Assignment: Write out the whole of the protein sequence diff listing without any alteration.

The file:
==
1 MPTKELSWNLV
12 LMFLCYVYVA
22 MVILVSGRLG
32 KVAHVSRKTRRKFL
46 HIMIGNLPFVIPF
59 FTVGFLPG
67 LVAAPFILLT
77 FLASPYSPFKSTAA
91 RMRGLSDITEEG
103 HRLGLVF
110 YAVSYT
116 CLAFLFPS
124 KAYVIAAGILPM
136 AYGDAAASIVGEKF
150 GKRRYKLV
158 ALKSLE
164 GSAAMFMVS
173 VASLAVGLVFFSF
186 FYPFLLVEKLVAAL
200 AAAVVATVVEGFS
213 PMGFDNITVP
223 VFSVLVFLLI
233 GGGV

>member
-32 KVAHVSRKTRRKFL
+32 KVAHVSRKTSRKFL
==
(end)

1 MPTKELSWNLV
12 LMFLCYVYVA
22 MVILVSGRLG
32 KVAHVSRKTRRKFL
46 HIMIGNLPFVIPF
59 FTVGFLPG
67 LVAAPFILLT
77 FLASPYSPFKSTAA
91 RMRGLSDITEEG
103 HRLGLVF
110 YAVSYT
116 CLAFLFPS
124 KAYVIAAGILPM
136 AYGDAAASIVGEKF
150 GKRRYKLV
158 ALKSLE
164 GSAAMFMVS
173 VASLAVGLVFFSF
186 FYPFLLVEKLVAAL
200 AAAVVATVVEGFS
213 PMGFDNITVP
223 VFSVLVFLLI
233 GGGV

>member
-32 KVAHVSRKTRRKFL
+32 KVAHVSRKTSRKFL